In this viewpoint, we discuss issues related to the development and testing of new apps for preventing cancer through smoking cessation, healthy diet and nutrition, physical activity, weight management, cancer screening, and sun safety, including key methodologic issues and outstanding challenges related to methodology, design issues, and regulatory issues. In an exploratory literature review intended to inform our commentary, we review published studies on the acceptability and effectiveness of mobile phone apps designed to promote behaviors that reduce risk of cancer [17,18].

    Of particular interest were randomized control trials of the effectiveness of mobile phone apps to promote healthy behaviors such as smoking cessation and sun safety. Although mobile health apps related to telemedicine, cancer diagnosis and treatment, and oncology clinical trials also hold promise for cancer prevention and control [19-21], the focus of this review is on mobile phone apps for promoting healthy behaviors and cancer risk reduction through educational and behavioral interventions. As there have been recent reviews of the use of mobile phone apps to promote healthy diet, nutrition, and physical activity [5,6], we narrowed the focus of our exploratory literature review to randomized controlled trials of the use of mobile phone apps for smoking cessation, cancer prevention, cancer screening, or avoiding carcinogens.


    We conducted bibliographic searches in PubMed and CINAHL with relevant search terms: (smartphones) and ((smoking cessation) or (cancer prevention) or (cancer screening) or (carcinogens)). Papers published in English through October 2015 were identified using relevant MeSH search terms and Boolean algebra commands. The searches were not limited to words appearing in the title of a paper. Studies that did not have a randomized controlled or pre-post test design were excluded along with those that focused on patients with cancer or other chronic diseases (ie, mobile phone apps for disease management). Randomized controlled trials are the most rigorous study design and the standard for most of the cancer prevention and control interventions (eg, cancer screening). Information obtained from bibliographic searches (title and topic of paper, information in abstract, geographic locality of a study, and key words) was used to determine whether to retain each paper identified in this way. We also looked for relevant papers published in JMIR mHealth and uHealth and JMIR Cancer. In addition, we identified reports included in Cochrane reviews [22] and reviewed the references of published review articles. More general searches were conducted that focused on eHealth literacy and methodologic issues in the development of mobile health apps.


    A total of 220 papers were identified in the bibliographic searches (Figure 1). By screening abstracts or full-text articles, 4 randomized controlled trials of the use of mobile phone apps for smoking cessation were identified (Table 1). Valdivieso-Lopez et al [23] designed a cluster randomized controlled trial of a mobile phone app for smoking cessation in primary care centers in Catalonia, Spain. The efficacy of the mobile phone app combined with clinical practice guidelines for smoking cessation will be compared with clinical practice guidelines alone. The participants in the 6-month intervention trial will be smokers who have 10 or more cigarettes per day, aged 18-30 years, who are motivated to quit smoking. The outcome measure will be abstinence at 12 months confirmed by exhaled air carbon monoxide concentration. The app is being designed as a serious game that offers users the opportunity to develop skills and strategies for smoking cessation while trying to achieve the game’s objectives. Results from the trial have not been published.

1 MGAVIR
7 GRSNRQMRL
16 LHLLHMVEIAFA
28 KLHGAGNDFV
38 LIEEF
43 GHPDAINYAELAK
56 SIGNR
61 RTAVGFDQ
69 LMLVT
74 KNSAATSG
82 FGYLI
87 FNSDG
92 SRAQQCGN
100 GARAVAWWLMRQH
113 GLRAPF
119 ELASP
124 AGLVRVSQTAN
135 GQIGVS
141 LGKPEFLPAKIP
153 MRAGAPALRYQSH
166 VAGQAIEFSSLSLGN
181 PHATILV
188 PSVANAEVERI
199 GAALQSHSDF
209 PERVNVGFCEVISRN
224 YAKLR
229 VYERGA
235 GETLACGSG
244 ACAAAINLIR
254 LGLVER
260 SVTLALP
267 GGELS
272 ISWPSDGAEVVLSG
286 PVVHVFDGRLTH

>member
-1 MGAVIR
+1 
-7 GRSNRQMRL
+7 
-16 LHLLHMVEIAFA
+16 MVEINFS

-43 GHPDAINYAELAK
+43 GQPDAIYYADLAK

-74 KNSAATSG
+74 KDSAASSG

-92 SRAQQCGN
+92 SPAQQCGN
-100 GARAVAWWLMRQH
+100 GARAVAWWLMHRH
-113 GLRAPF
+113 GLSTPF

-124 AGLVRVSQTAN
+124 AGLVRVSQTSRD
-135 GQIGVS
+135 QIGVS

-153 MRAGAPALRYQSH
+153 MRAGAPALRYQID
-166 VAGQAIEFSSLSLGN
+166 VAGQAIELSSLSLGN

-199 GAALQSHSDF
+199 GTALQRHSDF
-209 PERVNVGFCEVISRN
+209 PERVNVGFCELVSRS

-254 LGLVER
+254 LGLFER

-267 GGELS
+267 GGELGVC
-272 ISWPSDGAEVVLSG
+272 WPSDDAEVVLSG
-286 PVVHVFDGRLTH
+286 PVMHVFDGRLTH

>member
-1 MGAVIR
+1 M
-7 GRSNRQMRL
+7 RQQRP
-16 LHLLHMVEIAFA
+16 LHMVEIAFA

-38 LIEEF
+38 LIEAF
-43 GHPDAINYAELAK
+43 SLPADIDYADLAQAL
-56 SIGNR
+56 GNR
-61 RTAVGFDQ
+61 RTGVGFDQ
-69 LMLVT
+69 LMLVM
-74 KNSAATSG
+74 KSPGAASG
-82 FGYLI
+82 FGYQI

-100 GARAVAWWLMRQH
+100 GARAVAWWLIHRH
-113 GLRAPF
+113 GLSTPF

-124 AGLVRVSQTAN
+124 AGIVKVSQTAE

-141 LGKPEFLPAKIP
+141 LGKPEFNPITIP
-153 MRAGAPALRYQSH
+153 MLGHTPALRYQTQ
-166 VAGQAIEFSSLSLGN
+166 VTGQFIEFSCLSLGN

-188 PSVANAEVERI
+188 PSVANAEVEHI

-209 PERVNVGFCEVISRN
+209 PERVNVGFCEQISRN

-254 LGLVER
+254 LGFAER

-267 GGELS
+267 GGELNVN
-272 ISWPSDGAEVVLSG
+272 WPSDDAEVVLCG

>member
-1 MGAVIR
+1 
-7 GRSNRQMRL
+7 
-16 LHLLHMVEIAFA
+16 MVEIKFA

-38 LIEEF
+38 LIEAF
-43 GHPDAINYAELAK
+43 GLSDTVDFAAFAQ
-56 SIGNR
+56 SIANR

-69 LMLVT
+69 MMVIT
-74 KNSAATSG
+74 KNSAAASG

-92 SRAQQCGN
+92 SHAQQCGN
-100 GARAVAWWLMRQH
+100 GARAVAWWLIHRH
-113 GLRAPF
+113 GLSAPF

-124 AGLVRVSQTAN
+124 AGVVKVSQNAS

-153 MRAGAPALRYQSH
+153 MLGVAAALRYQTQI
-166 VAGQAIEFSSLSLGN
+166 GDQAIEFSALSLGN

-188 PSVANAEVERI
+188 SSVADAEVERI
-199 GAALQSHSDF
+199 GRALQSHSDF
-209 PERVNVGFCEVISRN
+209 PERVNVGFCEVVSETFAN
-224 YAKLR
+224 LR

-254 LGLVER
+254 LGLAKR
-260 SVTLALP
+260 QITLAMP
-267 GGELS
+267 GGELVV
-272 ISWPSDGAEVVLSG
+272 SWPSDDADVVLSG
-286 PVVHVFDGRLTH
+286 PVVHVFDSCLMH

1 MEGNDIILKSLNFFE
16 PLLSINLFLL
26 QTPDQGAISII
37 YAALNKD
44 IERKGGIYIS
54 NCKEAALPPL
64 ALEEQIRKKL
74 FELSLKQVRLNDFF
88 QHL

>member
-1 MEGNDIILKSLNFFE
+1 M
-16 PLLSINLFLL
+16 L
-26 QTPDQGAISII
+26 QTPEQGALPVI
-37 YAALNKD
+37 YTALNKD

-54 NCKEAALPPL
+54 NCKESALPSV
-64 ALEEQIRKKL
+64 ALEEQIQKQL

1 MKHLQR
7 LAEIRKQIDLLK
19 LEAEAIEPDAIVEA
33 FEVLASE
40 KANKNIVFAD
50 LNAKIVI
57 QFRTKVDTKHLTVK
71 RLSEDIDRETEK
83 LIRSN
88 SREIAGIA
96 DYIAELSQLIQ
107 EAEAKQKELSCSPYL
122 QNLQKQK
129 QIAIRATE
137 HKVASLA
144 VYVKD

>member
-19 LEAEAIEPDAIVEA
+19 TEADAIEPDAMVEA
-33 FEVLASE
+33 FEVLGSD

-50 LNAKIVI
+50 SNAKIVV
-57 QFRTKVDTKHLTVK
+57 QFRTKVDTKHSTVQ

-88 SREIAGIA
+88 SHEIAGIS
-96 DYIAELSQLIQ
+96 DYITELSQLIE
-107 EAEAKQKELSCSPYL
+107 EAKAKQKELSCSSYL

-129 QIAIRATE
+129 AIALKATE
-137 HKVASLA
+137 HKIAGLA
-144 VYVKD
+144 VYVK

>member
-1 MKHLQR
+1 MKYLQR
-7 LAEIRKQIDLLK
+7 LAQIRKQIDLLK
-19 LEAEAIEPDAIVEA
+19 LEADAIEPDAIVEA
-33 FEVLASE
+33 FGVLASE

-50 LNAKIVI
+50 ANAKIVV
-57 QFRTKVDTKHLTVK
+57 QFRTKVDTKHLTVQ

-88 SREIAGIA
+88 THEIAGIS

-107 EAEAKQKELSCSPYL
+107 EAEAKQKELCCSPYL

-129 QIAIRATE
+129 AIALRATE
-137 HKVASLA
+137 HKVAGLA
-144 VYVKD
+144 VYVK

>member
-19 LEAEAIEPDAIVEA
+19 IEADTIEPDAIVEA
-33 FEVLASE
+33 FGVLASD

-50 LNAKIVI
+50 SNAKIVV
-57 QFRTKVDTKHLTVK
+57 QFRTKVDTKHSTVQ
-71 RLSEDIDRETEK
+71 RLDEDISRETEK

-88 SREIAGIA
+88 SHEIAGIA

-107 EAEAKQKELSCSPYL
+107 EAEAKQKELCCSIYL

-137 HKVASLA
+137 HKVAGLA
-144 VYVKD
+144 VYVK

Table 1. Randomized controlled trials of mobile phone apps for promoting smoking cessation.
    View this table

    Buller et al [24] conducted a randomized controlled trial of a mobile app compared with text messaging to support smoking cessation. A total of 102 smokers aged 18 to 30 years participated in the 12-week, pretest-posttest trial. Self-reported usability of the mobile phone app and quitting behavior (quit attempts, point prevalence of abstinence, 30-day point prevalence, and continued abstinence) were assessed in posttests. A sizeable percentage of smokers reported being abstinent at 12-weeks (66% of smokers who completed the intervention trial, 44% of all smokers). Those in the text messaging group were more likely to be abstinent than those in the mobile phone app group (P <.05).

    Bricker et al [8] conducted a double-blind, randomized controlled trial to examine the efficacy of a mobile phone-delivered app (QuitGuide) based upon the acceptance and commitment therapy (ACT) model of behavioral change, compared with the National Cancer Institute’s SmartQuit app for smoking cessation. The latter is based on US Clinical Practice Guidelines. A total of 196 adults, who smoked at least 5 cigarettes per day for at least past 12 months and were motivated to quit and interested to learn skills to quit smoking, participated in the trial. The outcome measure was 30-day point prevalence abstinence (ie, no smoking in the past 30 days). The overall quit rates were 13% in SmartQuit versus 8% in QuitGuide (odds ratio=2.7, 95% confidence interval 0.8-10.3).

    Baskerville et al [25] is conducting a 6-month, randomized controlled trial of the efficacy of a mobile phone app (Crush the Crave) compared with an evidence-based self-help guide. A total of 1354 smokers in Canada, aged 19-29 years, will be randomized to the trial. The primary outcome is self-reported, 30-day point prevalence of abstinence. Results from the trial have not yet been reported.

    Only two trials of the use of mobile phone apps for promoting sun safety were identified [9,26]. Our bibliographic search did not identify any published randomized controlled trials of the use of mobile phone apps to promote breast or colorectal cancer screening. In addition, there were no published studies regarding the use of apps to help people avoid carcinogenic exposures in work and home environments.